Do we need to worry about China?
 
Do we need to worry about China?
17 AUGUST 2015 6:43 AM
A shaky stock market and worries of an economic bubble bursting in China are beginning to worry hotel company executives who rely on Chinese visitors and investors. 
The biggest economic story of the past 25 years has been the rise of China and its transition from a closed, totally planned economy to one that skews more toward capitalism and entrepreneurism. The results have been remarkable, and it’s common to hear people talk about this being the “Chinese millennium.”
 
Few industries have benefited more from the emergence of the Chinese economy than hotels, both from a supply and demand standpoint.
 
With 1.4 billion consumers, many of whom are rapidly falling into the broad middle class, travel is one of the top priorities for Chinese citizens. Flush with cash and an itch to travel, Chinese consumers are flocking to destinations around the globe—from Disney World to London to the beaches of Hawaii—filling hotel rooms and spending money.
 
Business travel also is booming. A recent report from the Global Business Travel Association forecast Chinese business travel to soar 61% in five years, from $261 billion last year to $420 billion in 2019. More startling is the fact that GBTA says this increase will be greater than business travel increases in the next eight largest countries combined.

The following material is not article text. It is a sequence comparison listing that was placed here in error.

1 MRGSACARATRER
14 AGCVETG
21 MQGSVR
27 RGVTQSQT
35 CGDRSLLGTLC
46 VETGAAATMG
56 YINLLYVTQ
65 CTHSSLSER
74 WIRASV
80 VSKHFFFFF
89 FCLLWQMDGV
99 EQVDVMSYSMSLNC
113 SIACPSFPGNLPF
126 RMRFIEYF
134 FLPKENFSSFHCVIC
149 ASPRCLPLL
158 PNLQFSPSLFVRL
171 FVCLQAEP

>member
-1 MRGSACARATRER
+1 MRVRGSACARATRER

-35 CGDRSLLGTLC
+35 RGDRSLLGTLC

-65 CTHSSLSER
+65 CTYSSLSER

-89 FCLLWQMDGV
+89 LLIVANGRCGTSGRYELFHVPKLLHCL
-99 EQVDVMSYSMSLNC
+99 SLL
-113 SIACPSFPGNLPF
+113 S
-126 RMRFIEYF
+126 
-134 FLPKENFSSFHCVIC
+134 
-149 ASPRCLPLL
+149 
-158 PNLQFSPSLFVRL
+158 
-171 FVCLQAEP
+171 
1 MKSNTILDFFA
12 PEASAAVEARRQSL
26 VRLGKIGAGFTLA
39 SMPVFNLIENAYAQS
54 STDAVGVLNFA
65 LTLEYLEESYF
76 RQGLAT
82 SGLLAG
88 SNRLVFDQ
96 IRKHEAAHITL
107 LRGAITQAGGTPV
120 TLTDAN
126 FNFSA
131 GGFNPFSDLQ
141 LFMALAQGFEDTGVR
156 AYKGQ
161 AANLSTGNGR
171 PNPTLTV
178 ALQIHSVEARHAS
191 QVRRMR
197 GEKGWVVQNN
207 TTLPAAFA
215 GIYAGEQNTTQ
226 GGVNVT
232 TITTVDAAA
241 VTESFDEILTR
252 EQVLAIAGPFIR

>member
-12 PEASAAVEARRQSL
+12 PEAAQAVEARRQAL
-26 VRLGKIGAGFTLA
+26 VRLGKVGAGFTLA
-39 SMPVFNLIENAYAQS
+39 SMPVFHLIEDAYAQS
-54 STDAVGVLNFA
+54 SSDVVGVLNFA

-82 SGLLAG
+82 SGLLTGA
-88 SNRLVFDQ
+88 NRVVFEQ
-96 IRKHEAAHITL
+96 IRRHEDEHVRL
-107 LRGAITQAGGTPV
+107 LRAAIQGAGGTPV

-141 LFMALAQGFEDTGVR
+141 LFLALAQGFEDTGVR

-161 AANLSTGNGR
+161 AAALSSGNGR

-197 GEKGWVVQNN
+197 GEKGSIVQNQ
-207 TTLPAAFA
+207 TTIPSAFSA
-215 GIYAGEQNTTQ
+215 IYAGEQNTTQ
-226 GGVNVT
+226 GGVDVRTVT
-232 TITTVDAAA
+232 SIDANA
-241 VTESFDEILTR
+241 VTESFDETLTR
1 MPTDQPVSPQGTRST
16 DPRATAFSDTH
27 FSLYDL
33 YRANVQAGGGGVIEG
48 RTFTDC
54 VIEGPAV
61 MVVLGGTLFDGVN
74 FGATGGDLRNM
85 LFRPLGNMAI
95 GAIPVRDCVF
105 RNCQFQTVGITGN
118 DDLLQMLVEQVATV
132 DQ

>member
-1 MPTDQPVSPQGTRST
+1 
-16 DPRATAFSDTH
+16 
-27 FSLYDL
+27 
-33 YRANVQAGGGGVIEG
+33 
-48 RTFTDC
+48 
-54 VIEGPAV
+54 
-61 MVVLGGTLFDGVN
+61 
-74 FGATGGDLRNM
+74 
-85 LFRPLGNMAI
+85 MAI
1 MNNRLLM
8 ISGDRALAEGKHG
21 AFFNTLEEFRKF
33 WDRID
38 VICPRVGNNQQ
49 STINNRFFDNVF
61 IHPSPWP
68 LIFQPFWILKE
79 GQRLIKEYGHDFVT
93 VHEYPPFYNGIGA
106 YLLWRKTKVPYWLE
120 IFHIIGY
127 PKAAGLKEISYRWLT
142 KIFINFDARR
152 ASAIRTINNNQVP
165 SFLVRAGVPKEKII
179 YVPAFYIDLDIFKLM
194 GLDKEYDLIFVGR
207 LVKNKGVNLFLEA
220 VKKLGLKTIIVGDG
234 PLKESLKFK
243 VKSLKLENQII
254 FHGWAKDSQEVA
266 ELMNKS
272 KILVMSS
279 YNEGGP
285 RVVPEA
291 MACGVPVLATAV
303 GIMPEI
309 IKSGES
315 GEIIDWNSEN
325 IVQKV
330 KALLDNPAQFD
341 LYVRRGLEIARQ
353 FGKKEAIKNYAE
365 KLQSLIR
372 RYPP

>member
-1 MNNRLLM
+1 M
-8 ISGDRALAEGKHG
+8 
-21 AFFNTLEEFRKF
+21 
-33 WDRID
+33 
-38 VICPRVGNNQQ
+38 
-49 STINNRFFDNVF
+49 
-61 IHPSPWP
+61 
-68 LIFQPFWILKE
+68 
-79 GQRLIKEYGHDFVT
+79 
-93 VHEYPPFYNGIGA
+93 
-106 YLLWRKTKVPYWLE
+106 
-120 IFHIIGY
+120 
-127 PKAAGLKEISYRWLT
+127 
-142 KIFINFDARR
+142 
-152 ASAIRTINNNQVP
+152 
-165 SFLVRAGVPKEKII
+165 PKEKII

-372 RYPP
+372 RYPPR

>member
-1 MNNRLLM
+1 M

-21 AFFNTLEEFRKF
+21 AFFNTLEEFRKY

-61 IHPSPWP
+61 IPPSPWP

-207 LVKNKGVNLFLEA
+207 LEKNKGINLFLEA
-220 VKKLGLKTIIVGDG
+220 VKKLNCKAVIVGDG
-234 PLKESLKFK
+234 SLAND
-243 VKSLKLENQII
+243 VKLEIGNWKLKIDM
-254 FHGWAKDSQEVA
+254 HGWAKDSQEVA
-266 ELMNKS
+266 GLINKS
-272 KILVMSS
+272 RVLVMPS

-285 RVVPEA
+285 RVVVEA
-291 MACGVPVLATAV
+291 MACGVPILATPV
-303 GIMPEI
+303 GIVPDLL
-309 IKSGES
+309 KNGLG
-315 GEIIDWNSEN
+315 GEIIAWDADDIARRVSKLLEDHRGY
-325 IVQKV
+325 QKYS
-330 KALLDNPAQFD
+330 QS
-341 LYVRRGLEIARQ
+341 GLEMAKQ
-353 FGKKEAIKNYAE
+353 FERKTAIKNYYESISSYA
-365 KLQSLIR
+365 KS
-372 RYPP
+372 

Given the robust growth in the Chinese economy, global hotel companies have been in a rush in the past decade to build hotels in the country, mostly in the upper-upscale and luxury categories. Starwood Hotels & Resorts Worldwide has been an especially aggressive developer in the country, even relocating its entire executive team to China for a month in 2011.
 
Chinese companies also have been active in the hotel, tourism and infrastructure arenas around the globe. The Caribbean is a favored investment target for the Chinese government and many private companies. Their investments have included a convention center in Jamaica, a beachfront resort in the Dominican Republic and the now-infamous and but-stalled Baha Mar project in the Bahamas.